The final speaker at plenary 4 was Professor Clive Ballard, who is part of a growing team of dementia researchers at the University of Exeter Medical School. His presentation looked at pharmacological options for the treatment of behavioural symptoms of dementia and specifically at the recent international Delphi consensus paper. The paper brings together leaders in the field to update guidance based on latest evidence. It advises that drug treatments should only be used as a last resort for the treatment of agitation, and highlights the need for more work focusing on specific non-pharmacological interventions for psychosis most universally experienced by people with dementia. Non-drug approaches include identifying underlying causes, training caregivers, making environmental adaptations, implementing person-centred care, and devising a programme of tailored activities. There is an emergence of promising research, focusing on new pharmacological treatments, including analgesics, citalopram, pimavanserin and dextromethorphan; and we are likely to see a significant advance in the treatment of Behavioural and Psychological Symptoms in people with Dementia over the next 5 years. Prof. Ballard summarised the study’s results, saying: “We know that antipsychotics and sleeping tablets can all be highly damaging to people with dementia. The headline here is that sedating elderly, frail people with dementia is likely to cause them harm and should be avoided if at all possible. Our paper brings together the latest evidence in this field and advises professionals to try non-drug approaches where possible and highlights emerging pharmacological therapies which may provide safer and more effective approaches to treatment in the future.”
Showcasing European projects
Various research projects were also highlighted and presented in the course of the two-day conference. Alzheimer Europe is a proud partner in several pan-European research collaborations and ensures the views of people with dementia and carers are taken into account in the research, as well as contributing to discussions on ethical issues raised by the research. Alzheimer Europe is also heavily involved in the dissemination and communication activities of these projects. The two projects that featured most prominently at #28AEC were MOPEAD and ROADMAP:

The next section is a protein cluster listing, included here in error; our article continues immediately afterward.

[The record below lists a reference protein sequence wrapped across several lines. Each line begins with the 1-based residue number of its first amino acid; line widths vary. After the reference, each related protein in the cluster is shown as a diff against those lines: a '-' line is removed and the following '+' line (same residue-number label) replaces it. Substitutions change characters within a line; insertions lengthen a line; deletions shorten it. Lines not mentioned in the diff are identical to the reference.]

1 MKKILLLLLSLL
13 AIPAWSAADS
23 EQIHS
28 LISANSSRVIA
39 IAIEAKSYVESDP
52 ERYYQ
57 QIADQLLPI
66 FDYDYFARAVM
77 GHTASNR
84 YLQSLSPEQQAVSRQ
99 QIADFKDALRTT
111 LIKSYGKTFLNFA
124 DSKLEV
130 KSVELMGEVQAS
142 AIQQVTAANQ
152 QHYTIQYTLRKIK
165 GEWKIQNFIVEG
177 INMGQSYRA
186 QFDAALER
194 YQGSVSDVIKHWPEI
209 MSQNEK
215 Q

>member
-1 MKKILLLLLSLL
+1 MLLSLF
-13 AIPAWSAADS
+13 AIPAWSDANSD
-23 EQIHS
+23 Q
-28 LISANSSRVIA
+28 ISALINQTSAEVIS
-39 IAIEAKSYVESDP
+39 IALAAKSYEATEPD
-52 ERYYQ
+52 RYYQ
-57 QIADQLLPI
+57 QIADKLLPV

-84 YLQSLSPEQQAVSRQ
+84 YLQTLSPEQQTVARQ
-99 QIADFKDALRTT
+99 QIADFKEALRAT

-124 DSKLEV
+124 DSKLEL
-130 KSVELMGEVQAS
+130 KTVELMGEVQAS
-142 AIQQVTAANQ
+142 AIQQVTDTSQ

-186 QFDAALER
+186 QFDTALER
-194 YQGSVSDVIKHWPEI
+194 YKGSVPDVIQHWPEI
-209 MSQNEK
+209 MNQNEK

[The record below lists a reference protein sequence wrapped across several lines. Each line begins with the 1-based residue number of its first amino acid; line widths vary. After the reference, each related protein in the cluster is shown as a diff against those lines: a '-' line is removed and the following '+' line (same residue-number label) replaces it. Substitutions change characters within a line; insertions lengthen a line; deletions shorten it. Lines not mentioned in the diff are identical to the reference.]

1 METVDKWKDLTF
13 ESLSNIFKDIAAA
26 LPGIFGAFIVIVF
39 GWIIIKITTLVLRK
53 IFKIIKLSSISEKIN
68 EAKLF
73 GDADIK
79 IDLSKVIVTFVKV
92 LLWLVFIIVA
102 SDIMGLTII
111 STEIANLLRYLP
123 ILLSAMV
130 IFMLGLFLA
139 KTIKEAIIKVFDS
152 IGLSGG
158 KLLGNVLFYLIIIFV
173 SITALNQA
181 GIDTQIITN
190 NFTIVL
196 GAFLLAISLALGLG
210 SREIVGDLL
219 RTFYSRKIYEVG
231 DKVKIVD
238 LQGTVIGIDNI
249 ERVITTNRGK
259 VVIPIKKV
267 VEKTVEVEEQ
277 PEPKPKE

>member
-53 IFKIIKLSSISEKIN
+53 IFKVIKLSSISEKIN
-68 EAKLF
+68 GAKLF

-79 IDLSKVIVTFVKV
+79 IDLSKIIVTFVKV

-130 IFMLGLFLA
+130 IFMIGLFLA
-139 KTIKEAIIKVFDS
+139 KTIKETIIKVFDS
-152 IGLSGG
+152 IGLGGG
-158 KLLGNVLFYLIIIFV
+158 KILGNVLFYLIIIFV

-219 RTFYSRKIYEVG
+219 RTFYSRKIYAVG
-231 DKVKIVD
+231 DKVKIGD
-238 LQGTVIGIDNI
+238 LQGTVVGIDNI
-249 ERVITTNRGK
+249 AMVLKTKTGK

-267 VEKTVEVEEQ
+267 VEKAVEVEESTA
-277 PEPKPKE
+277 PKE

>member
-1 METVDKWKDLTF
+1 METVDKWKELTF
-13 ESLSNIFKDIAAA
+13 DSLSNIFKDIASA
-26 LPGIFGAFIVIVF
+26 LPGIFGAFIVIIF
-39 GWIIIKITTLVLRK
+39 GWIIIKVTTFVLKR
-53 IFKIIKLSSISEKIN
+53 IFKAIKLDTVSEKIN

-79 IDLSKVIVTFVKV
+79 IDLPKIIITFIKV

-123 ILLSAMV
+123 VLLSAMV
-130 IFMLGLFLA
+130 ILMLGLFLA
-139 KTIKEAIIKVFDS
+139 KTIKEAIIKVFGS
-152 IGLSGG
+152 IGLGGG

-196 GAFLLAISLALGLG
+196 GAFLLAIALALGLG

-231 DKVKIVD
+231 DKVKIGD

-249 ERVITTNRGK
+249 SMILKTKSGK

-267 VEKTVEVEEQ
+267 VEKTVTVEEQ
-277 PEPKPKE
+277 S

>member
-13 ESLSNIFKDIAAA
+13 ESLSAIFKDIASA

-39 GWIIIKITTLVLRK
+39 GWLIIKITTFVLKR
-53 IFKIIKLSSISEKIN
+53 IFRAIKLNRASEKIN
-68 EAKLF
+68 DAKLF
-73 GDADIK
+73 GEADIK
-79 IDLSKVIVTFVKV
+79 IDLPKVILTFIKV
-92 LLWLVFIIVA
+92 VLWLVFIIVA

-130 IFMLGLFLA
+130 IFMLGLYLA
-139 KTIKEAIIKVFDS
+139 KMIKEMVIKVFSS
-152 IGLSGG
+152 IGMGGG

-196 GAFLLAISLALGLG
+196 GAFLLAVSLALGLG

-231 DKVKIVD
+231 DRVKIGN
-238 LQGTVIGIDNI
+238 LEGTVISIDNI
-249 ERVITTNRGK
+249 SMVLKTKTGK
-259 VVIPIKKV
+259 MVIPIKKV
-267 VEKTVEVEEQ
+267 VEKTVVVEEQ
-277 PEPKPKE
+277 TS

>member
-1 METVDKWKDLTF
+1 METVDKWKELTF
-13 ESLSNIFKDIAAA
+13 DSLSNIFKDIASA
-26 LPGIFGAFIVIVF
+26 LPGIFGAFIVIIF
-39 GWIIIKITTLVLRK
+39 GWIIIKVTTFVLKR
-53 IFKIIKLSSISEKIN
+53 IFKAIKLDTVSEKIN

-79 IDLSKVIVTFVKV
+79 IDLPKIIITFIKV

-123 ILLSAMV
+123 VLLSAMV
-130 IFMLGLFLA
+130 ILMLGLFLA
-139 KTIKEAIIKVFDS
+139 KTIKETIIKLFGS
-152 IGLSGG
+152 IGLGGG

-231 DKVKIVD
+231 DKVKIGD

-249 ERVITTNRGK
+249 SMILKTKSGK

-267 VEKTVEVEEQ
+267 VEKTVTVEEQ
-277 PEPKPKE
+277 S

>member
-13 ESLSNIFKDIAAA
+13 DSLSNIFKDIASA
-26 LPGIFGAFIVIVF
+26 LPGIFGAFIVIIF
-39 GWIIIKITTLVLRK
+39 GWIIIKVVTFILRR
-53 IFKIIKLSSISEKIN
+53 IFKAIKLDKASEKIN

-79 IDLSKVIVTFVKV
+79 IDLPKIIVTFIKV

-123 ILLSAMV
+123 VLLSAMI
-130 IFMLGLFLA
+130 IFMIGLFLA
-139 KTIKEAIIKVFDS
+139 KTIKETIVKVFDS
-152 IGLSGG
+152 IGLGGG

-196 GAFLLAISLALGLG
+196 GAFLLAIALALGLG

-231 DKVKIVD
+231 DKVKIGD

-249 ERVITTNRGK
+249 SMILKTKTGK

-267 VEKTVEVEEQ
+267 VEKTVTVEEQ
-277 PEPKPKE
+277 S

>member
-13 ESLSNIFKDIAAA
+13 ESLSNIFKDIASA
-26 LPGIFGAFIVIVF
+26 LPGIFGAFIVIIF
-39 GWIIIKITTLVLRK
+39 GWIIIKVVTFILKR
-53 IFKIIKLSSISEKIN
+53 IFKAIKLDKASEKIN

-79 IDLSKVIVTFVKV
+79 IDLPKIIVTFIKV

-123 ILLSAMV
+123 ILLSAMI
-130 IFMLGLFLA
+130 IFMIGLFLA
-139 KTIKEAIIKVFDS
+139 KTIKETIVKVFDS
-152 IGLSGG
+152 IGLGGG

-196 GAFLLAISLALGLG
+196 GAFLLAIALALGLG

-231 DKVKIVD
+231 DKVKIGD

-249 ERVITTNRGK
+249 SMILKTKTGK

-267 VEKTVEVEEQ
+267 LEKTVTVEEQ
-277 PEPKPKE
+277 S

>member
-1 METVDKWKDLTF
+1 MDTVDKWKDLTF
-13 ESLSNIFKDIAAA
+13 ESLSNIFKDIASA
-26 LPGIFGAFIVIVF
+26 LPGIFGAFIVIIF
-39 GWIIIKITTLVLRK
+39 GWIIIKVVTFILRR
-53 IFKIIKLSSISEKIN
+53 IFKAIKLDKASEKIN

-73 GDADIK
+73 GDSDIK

During a special symposium and plenary talk, MOPEAD introduced its plans and methods in learning how to enhance earlier identification of mild AD dementia and prodromal AD. The plenary, held by Dr Mercè Boada, focused on the power of public-private partnerships in tackling improved diagnosis of Alzheimer’s disease (AD). MOPEAD aims to ultimately establish an enhanced portal for bringing volunteers into clinical trials, to speed up research and development. The symposium revolved around a call to action for citizens’ engagement in early patient engagement for AD. At the same time, it focused on the manifold learnings the project has already established. As well as exploring ways to engage with potential trial participants, the symposium also looked at barriers, such as the reluctance of General Practitioners (GPs) to take part.
This project has probably been the most detailed and comprehensive evaluation of real-world evidence in Alzheimer’s disease (AD) that has ever been conducted.
The “Real-world evidence in Alzheimer’s disease” sessions, included a plenary talk by Prof. John Gallacher, at which he discussed initial findings on the accessibility of real world data, its utility for disease modelling and policy formation.
This was followed by four parallel sessions. The first session took a look at relevant outcomes from the perspective of different stakeholders, as AD and dementia progress. The Ethical, Legal and Social Implications (ELSI) team provided insights into the ethical challenges in AD research and practice, when using real-world data. Another focal point was explored in the third session: perspectives on real-world data in AD from regulatory and Health Technology Assessment (HTA) bodies, including the prospective future data collection and further research in this area. During the concluding fourth presentation, delegates were amongst the first to see the project’s 3D Data Cube, which offers a ‘landscape’ of data availability for AD research in Europe.